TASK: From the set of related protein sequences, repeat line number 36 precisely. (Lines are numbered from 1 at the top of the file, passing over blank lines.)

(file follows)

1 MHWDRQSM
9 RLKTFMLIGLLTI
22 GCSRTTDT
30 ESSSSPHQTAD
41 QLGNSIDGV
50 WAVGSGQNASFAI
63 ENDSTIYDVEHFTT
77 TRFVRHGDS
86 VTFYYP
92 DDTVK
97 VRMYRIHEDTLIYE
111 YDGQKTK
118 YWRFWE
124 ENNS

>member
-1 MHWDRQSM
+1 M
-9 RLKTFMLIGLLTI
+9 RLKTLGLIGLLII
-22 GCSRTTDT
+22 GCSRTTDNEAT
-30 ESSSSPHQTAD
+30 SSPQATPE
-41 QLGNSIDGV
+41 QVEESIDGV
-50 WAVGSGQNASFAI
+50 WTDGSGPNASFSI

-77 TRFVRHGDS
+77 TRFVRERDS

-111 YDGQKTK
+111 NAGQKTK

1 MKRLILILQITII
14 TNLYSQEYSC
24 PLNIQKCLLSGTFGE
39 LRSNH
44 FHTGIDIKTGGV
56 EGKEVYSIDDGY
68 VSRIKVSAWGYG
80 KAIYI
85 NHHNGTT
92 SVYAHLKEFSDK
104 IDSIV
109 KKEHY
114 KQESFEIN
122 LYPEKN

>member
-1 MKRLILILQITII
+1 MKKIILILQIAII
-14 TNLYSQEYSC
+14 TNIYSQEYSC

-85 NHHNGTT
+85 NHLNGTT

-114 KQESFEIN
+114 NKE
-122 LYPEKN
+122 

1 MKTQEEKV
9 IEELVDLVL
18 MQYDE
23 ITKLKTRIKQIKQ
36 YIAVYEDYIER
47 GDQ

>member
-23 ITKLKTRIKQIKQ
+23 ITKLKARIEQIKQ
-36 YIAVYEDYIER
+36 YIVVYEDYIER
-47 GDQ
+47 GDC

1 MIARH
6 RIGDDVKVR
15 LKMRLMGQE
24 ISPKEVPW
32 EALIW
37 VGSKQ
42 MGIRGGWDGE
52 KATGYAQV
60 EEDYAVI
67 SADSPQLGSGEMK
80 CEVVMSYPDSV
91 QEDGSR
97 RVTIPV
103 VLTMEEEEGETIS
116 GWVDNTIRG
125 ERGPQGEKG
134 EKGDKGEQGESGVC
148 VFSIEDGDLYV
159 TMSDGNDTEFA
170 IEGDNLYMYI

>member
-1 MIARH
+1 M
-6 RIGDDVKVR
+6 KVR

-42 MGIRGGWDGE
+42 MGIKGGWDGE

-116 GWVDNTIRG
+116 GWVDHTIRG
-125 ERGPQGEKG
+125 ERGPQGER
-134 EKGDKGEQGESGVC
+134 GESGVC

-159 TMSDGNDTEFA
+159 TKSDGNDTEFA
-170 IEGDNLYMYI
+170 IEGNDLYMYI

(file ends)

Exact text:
44 FHTGIDIKTGGV